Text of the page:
Rebecca’s father Roelof died in 1800. In his will, written in 1786, he left Rebecca 10 acres of land and declared that his personal estate was to be sold and divided between his son Henry, Rebecca’s brother — and also a poll inspector in the October 1801 Montgomery Township election — and Rebecca’s children.
After the war, it is believed that John took refuge in Nova Scotia for a few years before returning to Montgomery Township in the 1790s. In 1793, he purchased and operated the Two Lions Tavern, which he owned until at least 1796. We assume John was welcomed back into his community and his home, the 227-acre estate that Rebecca had been paying taxes on. In 1797, John and Rebecca are listed together as paying taxes on their property, which included at least one enslaved person.
Rebecca VanDike died in 1807 at the age of 66. Her husband John died four years later in 1811, at the age of 69. In his will, he left his 227-acre estate to his son Ruliff, provided he paid 100 pounds to each of his daughters Margaret, Catherine, Ann, Rebecca, Elizabeth, and Sarah. The will further stipulated that his unmarried daughters still living at home — Ann, Catherine, Rebecca, and Sarah — were to “have the same rooms and privileges until they marry.” Finally, John willed two enslaved women to two of his daughters. His inventory was estimated at $2,473.36.
It is currently difficult to determine whether the Rebecca VanDike on the poll list was the mother of the VanDike women voters, or one of the VanDike sisters. This is because of the elder Rebecca VanDike’s unique financial situation and identity as a married woman. While “coverture” laws determined that married women were not typically allowed to own property, and thus legally barred them from meeting the property requirement to be able to vote, Rebecca purchased many acres of her husband’s property at auction in 1777. She is also listed as a head of household paying taxes on the VanDike’s 227-acre estate in 1802, a year after the 1801 election and years after John had returned home. Early tax lists show John and Rebecca listed together as heads of their household. Is it possible that Rebecca VanDike was considered a married woman property owner, which may have entitled her to vote? It is difficult to be sure. At the time of the 1801 election, however, Rebecca and John VanDike’s daughters, Ann, Catherine, Rebecca, and Sarah were single women of means, all in their 30s, and seemingly eligible to vote.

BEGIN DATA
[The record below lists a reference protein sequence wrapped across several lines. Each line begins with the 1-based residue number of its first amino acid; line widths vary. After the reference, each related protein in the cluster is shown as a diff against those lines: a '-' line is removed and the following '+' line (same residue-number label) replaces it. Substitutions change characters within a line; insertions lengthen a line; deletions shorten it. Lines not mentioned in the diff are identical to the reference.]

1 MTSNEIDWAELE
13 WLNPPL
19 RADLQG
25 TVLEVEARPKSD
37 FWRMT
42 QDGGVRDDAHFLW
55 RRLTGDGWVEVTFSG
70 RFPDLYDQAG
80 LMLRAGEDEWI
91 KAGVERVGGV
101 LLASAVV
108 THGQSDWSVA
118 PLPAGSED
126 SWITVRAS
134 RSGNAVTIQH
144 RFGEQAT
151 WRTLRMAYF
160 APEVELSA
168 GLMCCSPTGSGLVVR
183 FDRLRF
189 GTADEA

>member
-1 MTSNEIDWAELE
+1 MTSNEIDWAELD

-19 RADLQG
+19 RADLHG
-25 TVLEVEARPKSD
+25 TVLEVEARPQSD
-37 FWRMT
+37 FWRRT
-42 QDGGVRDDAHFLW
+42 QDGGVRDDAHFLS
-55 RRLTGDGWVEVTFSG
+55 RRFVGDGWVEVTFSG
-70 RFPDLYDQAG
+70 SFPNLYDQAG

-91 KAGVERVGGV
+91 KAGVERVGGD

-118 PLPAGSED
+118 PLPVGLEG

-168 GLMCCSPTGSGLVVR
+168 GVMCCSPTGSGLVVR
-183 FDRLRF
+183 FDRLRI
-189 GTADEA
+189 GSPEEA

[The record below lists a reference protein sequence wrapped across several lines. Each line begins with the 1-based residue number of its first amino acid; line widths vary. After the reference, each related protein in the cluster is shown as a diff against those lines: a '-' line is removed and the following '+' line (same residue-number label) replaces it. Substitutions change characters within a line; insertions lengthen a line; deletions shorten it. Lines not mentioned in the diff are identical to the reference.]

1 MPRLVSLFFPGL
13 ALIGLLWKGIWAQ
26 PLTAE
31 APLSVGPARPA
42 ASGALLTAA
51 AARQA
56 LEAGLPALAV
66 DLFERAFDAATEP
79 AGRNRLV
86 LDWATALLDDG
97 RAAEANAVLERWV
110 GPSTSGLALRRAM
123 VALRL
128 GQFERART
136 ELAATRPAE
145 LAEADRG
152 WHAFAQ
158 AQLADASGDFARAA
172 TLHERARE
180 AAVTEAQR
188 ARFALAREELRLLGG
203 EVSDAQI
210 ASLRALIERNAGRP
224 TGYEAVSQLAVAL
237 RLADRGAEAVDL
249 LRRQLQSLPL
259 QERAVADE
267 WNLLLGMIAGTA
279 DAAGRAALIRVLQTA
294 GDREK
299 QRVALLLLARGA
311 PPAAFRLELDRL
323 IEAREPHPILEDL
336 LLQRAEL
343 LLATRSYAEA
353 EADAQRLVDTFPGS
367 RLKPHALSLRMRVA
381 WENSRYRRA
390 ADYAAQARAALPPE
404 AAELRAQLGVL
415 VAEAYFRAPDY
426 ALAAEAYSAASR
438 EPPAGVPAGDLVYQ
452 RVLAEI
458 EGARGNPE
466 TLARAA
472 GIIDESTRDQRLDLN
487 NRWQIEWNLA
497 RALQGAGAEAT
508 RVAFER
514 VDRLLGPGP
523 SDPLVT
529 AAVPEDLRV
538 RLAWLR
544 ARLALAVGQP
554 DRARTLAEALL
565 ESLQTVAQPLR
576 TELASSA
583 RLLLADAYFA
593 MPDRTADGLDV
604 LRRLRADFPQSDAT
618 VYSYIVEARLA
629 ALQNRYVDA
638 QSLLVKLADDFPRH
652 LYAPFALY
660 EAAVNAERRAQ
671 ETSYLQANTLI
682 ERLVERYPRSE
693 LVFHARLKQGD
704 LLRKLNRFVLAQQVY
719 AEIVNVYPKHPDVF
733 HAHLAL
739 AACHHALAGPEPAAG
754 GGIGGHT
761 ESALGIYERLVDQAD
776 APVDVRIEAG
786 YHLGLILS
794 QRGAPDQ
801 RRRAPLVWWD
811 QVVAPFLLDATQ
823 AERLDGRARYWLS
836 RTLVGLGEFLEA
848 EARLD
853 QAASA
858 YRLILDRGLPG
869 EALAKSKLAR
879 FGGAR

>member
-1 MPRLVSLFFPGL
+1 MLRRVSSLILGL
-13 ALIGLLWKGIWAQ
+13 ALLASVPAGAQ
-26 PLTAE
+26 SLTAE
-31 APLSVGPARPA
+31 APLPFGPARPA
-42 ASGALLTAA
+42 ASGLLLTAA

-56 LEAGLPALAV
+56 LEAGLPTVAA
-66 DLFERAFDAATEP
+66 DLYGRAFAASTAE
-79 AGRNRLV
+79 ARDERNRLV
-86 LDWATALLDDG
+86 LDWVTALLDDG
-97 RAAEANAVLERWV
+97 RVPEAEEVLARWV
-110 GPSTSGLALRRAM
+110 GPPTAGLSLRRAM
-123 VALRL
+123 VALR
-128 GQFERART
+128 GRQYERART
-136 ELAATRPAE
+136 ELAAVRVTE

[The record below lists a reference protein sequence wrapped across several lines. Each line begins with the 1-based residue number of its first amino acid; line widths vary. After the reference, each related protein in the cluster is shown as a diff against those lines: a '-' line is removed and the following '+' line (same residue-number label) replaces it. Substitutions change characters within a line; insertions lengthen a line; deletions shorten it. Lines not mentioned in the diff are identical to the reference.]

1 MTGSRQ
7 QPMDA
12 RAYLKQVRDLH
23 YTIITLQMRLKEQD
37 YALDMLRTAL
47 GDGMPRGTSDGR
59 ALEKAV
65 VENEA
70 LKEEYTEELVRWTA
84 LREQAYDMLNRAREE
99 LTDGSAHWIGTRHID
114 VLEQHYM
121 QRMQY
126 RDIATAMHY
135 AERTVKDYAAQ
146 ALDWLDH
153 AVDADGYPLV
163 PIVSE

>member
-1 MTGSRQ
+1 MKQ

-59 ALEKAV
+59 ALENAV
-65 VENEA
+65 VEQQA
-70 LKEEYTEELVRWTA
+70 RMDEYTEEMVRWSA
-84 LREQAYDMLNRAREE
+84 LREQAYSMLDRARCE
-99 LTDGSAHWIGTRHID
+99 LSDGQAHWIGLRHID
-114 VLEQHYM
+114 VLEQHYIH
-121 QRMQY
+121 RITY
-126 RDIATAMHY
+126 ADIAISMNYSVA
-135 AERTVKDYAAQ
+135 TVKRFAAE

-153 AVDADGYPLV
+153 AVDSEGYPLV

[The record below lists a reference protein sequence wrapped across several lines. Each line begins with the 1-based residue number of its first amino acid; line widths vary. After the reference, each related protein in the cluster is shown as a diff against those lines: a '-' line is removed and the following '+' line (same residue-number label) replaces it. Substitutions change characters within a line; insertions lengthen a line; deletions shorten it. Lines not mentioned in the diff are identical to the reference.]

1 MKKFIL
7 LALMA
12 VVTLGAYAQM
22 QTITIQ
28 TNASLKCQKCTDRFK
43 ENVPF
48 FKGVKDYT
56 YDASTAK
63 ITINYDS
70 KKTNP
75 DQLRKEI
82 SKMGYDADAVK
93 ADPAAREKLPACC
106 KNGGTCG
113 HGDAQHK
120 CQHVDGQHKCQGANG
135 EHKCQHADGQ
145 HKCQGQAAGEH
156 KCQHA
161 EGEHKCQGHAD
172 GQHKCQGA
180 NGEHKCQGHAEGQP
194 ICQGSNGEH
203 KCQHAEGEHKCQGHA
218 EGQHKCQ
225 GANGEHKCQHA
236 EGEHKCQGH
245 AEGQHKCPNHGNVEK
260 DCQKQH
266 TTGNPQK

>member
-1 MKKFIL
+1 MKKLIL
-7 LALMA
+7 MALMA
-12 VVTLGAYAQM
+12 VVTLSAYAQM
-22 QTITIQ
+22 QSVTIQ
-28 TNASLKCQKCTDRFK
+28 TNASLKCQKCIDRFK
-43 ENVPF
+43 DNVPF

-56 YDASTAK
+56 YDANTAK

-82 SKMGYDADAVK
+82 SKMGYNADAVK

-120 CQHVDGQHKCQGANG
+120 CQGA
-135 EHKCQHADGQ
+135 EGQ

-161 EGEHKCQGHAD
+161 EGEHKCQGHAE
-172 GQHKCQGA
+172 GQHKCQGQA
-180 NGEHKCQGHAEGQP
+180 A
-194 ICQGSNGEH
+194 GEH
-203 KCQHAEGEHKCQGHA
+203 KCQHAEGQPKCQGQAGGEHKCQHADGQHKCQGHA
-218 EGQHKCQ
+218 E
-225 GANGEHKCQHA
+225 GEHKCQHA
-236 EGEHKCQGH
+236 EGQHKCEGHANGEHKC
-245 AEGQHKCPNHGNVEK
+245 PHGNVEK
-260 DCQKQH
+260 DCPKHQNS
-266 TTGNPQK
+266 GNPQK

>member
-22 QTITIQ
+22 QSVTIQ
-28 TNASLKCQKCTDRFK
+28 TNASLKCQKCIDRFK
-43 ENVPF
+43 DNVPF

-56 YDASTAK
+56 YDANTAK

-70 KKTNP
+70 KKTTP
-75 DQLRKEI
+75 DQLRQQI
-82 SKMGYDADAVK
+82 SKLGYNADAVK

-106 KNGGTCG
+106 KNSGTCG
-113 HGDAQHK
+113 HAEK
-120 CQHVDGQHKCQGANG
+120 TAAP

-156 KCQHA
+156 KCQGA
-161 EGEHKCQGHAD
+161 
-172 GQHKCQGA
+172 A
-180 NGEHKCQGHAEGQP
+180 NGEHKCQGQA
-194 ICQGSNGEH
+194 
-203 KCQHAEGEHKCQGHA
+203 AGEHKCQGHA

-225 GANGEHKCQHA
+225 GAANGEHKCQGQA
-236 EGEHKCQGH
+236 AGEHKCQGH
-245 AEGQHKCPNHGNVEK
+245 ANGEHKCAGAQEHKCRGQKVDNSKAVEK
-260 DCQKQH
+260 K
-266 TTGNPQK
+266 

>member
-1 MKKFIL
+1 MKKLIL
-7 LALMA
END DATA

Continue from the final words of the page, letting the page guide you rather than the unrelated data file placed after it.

It was not until January 1822, when she was in her early 50s, that the younger Rebecca VanDike married Garrett Beekman. She was Beekman’s third wife and they did not have any children together. Rebecca Beekman died in 1847 at the age of 78. She is buried alongside her husband Garrett at the Beekman Cemetery, just a few blocks from their home, which still stands today. He died the following year.